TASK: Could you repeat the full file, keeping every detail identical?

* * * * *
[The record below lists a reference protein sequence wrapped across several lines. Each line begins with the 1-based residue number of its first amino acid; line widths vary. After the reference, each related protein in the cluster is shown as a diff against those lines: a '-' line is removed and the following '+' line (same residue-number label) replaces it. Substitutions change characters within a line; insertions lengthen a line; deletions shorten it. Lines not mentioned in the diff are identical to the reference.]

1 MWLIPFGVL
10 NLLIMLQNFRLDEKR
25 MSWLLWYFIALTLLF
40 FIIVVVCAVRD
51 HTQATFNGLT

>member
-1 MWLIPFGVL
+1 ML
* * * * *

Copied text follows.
[The record below lists a reference protein sequence wrapped across several lines. Each line begins with the 1-based residue number of its first amino acid; line widths vary. After the reference, each related protein in the cluster is shown as a diff against those lines: a '-' line is removed and the following '+' line (same residue-number label) replaces it. Substitutions change characters within a line; insertions lengthen a line; deletions shorten it. Lines not mentioned in the diff are identical to the reference.]

1 MWLIPFGVL
10 NLLIMLQNFRLDEKR
25 MSWLLWYFIALTLLF
40 FIIVVVCAVRD
51 HTQATFNGLT

>member
-1 MWLIPFGVL
+1 ML